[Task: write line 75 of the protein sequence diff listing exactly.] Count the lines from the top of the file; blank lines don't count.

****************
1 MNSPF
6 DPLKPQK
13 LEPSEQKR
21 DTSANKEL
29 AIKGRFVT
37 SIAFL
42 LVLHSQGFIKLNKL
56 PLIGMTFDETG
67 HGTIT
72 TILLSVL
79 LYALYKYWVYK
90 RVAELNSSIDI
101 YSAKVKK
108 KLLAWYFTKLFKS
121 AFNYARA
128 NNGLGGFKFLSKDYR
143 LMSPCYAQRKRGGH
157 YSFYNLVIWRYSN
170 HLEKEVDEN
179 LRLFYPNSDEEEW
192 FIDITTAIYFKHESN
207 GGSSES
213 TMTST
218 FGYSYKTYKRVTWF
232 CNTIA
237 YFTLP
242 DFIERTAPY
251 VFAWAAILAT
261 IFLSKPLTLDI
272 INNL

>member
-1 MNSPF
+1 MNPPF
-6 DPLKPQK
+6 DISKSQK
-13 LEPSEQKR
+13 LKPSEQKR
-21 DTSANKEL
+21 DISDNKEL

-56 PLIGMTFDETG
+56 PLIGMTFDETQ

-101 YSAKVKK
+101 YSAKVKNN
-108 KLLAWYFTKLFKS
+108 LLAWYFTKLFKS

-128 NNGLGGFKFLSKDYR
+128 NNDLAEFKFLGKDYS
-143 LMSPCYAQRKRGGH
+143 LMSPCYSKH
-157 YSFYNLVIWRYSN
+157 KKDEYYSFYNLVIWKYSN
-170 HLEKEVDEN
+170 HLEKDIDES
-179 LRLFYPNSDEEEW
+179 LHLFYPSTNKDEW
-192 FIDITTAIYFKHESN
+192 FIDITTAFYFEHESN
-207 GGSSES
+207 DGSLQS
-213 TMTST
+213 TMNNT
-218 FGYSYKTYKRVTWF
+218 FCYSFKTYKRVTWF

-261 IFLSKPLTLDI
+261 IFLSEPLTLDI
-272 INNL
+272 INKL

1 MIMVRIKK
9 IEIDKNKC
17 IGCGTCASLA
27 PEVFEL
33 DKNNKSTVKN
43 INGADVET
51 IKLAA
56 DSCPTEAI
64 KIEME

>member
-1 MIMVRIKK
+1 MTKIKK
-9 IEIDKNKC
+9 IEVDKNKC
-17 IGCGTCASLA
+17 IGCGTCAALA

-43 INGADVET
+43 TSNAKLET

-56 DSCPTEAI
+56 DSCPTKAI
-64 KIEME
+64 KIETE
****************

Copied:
56 DSCPTEAI